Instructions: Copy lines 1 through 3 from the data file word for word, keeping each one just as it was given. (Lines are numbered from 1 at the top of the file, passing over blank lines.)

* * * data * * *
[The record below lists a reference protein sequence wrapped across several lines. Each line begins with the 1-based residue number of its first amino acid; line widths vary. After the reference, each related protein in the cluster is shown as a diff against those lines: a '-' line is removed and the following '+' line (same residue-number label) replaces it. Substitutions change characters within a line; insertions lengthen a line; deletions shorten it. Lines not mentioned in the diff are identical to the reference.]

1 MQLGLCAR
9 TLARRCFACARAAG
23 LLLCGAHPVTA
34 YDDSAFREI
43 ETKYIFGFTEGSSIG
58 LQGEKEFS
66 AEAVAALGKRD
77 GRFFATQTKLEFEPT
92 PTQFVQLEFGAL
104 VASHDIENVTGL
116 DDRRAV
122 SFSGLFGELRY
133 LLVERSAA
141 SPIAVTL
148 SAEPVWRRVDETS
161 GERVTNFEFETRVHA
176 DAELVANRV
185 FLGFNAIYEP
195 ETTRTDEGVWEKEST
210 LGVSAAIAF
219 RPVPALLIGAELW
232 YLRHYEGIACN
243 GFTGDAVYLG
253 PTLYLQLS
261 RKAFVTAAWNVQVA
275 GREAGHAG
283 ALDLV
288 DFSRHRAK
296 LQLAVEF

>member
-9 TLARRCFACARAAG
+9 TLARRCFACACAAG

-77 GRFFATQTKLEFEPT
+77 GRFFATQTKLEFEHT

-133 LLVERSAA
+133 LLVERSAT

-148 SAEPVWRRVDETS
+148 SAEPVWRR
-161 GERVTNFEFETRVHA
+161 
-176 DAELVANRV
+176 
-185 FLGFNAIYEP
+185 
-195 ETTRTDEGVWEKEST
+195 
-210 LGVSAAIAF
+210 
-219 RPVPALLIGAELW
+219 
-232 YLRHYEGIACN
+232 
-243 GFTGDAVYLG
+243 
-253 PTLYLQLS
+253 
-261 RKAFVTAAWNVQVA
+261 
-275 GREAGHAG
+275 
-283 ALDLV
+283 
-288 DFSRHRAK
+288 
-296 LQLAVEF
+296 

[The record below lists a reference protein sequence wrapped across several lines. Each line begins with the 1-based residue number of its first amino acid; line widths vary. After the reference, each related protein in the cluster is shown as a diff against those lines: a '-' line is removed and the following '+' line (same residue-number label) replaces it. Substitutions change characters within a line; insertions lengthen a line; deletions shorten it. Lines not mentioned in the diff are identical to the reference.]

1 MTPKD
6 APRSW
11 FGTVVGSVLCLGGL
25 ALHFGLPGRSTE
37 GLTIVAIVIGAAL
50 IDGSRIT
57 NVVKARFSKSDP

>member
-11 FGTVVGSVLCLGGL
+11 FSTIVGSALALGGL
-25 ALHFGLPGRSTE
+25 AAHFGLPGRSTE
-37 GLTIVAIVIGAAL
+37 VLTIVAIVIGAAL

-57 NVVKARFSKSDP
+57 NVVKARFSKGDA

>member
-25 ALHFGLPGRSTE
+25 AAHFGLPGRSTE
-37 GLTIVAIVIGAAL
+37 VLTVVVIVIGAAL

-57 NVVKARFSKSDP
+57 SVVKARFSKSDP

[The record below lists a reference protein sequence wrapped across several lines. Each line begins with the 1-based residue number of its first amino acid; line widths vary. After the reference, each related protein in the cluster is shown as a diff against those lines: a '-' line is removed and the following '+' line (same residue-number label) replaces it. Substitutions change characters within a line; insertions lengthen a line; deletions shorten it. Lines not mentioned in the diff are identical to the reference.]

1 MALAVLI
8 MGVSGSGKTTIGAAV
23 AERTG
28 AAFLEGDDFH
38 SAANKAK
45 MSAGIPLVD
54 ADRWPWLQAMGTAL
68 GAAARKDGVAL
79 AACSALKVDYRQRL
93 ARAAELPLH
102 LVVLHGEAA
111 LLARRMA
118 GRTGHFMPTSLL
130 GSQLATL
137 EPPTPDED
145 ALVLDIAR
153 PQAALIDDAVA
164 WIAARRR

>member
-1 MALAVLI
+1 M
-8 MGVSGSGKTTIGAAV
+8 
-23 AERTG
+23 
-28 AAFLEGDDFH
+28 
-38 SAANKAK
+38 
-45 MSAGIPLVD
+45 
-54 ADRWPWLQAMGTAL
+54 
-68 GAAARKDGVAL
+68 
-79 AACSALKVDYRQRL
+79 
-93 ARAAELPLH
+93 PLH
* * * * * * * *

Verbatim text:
[The record below lists a reference protein sequence wrapped across several lines. Each line begins with the 1-based residue number of its first amino acid; line widths vary. After the reference, each related protein in the cluster is shown as a diff against those lines: a '-' line is removed and the following '+' line (same residue-number label) replaces it. Substitutions change characters within a line; insertions lengthen a line; deletions shorten it. Lines not mentioned in the diff are identical to the reference.]

1 MQLGLCAR
9 TLARRCFACARAAG